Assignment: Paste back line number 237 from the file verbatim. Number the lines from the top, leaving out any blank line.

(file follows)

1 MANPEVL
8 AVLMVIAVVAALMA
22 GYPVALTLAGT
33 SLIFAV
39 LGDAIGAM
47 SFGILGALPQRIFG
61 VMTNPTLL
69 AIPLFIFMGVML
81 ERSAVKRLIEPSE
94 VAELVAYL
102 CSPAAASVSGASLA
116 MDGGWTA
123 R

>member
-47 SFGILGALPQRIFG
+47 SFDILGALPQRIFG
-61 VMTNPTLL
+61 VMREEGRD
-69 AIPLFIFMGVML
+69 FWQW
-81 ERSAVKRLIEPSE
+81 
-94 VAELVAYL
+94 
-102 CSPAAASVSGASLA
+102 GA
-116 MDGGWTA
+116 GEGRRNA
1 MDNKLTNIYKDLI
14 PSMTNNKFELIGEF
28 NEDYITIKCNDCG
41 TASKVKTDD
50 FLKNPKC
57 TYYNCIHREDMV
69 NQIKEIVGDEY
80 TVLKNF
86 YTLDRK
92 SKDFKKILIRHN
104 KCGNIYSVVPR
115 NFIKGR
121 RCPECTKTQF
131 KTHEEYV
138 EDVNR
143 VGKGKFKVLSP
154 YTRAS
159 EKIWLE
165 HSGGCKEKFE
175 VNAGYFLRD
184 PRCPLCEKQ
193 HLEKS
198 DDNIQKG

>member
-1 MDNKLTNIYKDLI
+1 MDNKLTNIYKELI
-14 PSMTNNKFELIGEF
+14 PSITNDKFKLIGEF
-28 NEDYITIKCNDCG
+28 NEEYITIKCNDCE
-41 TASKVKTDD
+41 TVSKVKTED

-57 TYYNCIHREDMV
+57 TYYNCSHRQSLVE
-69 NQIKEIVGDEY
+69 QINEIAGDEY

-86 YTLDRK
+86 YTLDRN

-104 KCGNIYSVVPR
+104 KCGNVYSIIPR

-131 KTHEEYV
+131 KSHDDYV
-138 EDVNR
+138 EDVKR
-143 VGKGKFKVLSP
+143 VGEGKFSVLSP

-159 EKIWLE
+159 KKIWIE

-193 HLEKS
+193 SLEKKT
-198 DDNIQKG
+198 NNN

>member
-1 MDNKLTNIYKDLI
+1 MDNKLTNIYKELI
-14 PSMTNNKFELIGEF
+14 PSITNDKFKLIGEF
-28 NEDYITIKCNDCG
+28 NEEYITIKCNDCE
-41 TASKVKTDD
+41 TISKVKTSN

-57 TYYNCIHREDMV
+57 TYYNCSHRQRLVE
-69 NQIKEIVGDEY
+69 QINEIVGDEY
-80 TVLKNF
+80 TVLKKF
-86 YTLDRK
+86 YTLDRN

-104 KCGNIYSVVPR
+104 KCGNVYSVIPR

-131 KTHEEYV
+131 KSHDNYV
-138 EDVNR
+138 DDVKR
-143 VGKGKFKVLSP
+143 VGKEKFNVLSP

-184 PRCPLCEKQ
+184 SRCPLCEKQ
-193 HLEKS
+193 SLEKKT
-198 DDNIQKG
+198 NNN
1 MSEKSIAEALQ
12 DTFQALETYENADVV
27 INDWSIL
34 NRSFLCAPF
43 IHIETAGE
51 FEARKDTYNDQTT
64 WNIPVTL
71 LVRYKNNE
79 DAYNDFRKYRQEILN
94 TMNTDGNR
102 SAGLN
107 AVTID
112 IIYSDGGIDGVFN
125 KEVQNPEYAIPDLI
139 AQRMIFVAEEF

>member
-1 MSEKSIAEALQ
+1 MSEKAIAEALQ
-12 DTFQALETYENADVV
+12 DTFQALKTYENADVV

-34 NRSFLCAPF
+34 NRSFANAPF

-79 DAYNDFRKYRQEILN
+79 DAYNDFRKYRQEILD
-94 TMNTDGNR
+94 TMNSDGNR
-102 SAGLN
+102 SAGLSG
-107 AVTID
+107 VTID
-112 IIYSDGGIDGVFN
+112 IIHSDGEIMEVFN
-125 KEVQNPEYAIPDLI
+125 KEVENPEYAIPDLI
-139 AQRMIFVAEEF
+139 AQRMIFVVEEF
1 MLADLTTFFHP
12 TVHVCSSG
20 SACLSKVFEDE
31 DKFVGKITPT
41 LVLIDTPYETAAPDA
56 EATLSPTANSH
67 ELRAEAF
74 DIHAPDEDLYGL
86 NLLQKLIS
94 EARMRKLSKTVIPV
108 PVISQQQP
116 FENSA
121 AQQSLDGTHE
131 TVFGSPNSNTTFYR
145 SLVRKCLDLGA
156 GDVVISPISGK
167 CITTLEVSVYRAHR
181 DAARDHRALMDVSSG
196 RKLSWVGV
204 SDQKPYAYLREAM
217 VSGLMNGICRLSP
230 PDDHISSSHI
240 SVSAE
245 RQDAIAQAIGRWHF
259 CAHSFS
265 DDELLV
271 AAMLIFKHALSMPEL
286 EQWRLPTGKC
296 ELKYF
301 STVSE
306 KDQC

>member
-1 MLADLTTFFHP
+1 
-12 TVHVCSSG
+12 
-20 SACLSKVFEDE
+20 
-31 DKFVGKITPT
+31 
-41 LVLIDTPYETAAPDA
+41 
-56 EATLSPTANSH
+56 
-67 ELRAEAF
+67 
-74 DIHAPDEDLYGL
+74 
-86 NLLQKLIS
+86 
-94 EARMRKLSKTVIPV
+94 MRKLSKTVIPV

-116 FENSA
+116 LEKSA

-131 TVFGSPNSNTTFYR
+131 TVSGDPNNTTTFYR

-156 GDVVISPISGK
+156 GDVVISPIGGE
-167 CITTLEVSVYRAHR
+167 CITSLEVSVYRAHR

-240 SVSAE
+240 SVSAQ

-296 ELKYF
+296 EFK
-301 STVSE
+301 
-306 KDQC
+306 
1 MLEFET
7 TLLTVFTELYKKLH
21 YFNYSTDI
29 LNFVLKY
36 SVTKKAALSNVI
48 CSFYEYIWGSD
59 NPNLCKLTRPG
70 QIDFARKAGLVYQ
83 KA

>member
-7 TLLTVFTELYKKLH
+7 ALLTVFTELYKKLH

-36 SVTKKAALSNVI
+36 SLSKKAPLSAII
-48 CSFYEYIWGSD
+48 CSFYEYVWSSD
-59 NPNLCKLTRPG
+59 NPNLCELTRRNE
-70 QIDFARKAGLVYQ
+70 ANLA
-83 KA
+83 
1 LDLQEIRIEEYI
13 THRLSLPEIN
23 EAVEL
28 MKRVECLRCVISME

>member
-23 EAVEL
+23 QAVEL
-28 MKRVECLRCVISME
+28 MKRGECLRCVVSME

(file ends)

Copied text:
+83 